Competences for providing social support in a digital environment
What you will learn
What you will learn
COVID-19 aggravated social exclusion of ill, older and disabled persons through measures to restrict movement and contacts, such as stay-at-home restrictions, quarantines, and lockdowns. While such measures were crucial for ensuring the safety of all, they just worsened and mainstreamed a condition of isolation that many groups of population suffered even before the pandemic. Millions of younger and older persons with mobility impairment due to illness, age or disability or with immunodeficiency (due for example to transplants, oncological illnesses, HIV or other conditions) are restrained every day, often together with their informal carers, in their opportunities of social interaction and engagement in meaningful activities outside their homes.
Engaging clients in meaningful activities is one of the principles of Person-Centered Care and it has been found fundamental to the health and wellbeing of the individual accessing care and support. It can help to improve physical fitness, improve mood and help to combat depression and anxiety, combat loneliness, improve the quality of sleep and even reduce falls. (Skills for care) However, it can be challenging for housebound clients to access them if not supported in doing so. Moreover, the Healthy Ageing framework promoted by WHO puts the emphasis in “creating the environments and opportunities that enable people to be and do what they value throughout their lives”.
As clearly showed during the peak of the pandemic, online technologies could be exploited to provide social support and a sense of belonging. In fact, for many, the Internet and other digital technologies have become a window to the world during the lockdown, enabling us to connect with family, friends and the community but also to make educational, cultural or recreational experiences from our homes. However, not only many persons still have limited access to digital technologies and lack necessary skills to fully exploit them, but this is true also for many social care professionals and andragogists, who might not have the necessary competences to conceive and implement social support actions based on ICT.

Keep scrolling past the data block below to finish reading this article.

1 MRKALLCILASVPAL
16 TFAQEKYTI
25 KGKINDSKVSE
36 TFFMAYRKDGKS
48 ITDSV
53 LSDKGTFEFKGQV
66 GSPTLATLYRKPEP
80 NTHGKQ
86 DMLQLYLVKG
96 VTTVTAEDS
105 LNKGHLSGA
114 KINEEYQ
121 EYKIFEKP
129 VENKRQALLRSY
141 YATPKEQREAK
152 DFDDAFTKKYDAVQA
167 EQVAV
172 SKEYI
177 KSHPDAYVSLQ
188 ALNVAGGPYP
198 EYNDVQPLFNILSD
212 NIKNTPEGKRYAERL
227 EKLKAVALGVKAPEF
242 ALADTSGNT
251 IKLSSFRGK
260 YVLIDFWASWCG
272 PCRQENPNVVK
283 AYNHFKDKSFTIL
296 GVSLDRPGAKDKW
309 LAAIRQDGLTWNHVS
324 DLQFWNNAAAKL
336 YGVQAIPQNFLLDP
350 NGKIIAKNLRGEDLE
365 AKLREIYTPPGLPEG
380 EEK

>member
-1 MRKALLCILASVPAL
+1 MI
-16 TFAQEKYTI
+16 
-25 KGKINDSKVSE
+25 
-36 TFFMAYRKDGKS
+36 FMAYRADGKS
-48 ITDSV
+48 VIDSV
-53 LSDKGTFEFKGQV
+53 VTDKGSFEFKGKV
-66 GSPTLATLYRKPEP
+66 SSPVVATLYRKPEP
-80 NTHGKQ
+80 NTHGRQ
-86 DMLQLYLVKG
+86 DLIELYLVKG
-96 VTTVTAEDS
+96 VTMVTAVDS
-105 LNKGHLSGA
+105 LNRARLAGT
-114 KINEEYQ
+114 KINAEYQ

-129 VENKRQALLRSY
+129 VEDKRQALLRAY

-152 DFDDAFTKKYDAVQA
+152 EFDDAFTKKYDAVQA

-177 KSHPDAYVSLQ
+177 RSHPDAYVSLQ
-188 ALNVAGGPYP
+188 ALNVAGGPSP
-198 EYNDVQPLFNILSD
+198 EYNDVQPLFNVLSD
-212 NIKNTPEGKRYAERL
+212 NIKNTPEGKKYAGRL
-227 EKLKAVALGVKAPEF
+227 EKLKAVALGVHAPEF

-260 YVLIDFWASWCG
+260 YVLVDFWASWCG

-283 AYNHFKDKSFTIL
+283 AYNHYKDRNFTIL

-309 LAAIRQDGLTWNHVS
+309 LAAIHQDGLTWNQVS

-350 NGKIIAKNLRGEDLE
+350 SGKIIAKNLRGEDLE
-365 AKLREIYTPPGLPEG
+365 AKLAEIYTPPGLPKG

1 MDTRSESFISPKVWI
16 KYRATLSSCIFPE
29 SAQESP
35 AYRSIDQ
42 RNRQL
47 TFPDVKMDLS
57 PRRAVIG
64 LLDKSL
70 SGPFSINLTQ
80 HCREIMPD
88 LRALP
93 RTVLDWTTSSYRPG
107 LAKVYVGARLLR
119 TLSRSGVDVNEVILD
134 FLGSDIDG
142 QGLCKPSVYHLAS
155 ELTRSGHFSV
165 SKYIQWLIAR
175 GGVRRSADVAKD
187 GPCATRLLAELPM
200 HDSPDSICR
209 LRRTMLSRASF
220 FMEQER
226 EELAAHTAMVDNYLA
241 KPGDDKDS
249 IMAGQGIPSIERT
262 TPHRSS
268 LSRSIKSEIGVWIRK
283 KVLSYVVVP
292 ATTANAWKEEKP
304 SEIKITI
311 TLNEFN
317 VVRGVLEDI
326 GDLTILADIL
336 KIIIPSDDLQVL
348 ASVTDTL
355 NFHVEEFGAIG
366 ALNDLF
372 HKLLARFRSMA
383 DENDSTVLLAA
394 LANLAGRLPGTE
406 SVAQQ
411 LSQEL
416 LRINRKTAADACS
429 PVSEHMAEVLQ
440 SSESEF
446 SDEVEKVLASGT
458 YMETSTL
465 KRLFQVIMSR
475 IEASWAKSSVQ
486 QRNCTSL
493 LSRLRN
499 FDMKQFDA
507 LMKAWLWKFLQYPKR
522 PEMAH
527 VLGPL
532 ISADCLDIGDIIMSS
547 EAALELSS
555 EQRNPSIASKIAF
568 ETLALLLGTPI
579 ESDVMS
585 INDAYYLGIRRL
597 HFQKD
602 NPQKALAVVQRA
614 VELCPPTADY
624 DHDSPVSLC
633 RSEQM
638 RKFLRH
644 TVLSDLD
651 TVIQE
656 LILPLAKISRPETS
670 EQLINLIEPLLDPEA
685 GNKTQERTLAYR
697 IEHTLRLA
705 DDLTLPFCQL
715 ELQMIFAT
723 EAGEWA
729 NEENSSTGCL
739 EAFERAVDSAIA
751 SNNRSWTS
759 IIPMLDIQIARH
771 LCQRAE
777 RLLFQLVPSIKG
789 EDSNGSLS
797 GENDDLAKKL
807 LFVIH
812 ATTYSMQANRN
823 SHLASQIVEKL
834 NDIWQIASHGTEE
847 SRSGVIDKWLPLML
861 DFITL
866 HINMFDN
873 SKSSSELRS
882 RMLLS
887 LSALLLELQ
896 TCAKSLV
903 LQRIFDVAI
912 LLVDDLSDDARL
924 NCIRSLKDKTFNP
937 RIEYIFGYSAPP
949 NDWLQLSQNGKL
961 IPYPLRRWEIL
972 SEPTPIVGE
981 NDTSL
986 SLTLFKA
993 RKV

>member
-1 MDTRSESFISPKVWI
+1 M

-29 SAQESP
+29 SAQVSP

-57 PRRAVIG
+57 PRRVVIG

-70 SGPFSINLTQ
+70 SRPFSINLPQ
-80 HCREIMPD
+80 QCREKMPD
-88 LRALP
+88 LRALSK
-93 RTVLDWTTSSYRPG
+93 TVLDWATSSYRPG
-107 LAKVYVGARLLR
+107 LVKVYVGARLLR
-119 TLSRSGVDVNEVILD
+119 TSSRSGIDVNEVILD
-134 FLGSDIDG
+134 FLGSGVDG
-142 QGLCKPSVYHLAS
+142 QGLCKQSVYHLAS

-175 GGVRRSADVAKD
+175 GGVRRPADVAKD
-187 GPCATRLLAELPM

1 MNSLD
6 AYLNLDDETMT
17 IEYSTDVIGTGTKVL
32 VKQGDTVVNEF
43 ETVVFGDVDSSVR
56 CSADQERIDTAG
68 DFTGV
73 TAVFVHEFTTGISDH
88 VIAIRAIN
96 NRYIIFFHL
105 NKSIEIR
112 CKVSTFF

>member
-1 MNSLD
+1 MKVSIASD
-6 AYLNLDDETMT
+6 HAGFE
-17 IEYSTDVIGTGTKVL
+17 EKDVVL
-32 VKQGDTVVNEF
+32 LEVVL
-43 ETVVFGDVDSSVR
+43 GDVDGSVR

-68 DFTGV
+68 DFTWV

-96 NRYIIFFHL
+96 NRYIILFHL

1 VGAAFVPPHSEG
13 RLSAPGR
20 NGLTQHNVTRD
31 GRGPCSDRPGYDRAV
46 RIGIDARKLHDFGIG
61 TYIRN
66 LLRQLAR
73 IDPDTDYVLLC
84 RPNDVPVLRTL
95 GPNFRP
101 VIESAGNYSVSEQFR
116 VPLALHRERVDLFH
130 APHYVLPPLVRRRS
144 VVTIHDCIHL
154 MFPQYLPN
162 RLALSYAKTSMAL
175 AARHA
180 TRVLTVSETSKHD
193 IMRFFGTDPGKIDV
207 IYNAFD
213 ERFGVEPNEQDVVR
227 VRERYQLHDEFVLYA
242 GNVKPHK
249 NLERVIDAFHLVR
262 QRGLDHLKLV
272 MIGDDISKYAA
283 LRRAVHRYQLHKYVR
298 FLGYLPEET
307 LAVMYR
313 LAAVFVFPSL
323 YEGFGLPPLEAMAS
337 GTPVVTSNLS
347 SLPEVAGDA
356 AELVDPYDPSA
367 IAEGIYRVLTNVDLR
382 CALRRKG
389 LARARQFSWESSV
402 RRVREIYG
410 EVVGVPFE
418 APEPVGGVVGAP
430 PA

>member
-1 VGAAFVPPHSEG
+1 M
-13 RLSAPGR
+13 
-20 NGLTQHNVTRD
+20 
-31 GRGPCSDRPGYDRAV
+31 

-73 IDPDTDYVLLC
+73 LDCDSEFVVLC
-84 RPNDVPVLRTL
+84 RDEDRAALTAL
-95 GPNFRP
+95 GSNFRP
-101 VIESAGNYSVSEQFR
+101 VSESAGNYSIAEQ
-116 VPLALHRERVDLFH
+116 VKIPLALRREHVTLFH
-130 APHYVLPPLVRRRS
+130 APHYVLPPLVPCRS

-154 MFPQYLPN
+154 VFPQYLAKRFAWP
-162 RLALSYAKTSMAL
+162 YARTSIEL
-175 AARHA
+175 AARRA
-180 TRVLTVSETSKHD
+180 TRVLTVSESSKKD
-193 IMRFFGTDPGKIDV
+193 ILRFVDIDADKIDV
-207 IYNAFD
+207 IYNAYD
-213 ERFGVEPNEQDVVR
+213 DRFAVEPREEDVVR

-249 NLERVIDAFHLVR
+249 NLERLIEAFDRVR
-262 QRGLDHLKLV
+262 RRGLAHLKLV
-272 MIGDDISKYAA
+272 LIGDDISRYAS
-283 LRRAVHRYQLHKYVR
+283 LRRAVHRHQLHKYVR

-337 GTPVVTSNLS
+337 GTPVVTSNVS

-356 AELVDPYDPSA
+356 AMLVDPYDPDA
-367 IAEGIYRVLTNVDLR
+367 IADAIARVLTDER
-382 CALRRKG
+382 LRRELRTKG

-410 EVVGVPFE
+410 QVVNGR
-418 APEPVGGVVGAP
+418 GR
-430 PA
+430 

In fact, a barrier to e-social work (which is broadly understood as activity performed by different kind of social professionals and aimed to support social inclusion and empowerment of vulnerable groups through ICT supported informal socio-educational actions) is not only the lack of basic ICT skills, but rather of more advanced competences, such as the ability to access, adapt and create new social and educational intervention methods using ICTs and to deliver technology-mediated social work and community work practices. Also, the use of ICT raises specific issues in terms of ethics and privacy which must be dealt with.
This MOOC highlights the possibilities offered by ICT to users as well as to professionals of the social sector. This chance should be taken to make steps forward in incorporating e-social work skills in VET curricula by providing trainers and educators with tools and practices to do so. In this framework, the specific goal of the MOOC is to develop digital pedagogical competences of C-VET educators in the social sector, enabling them to teach to their students how to develop and use high quality digital content for social inclusion of clients which are housebound because of disability, illness or COVID-19 related restrictions.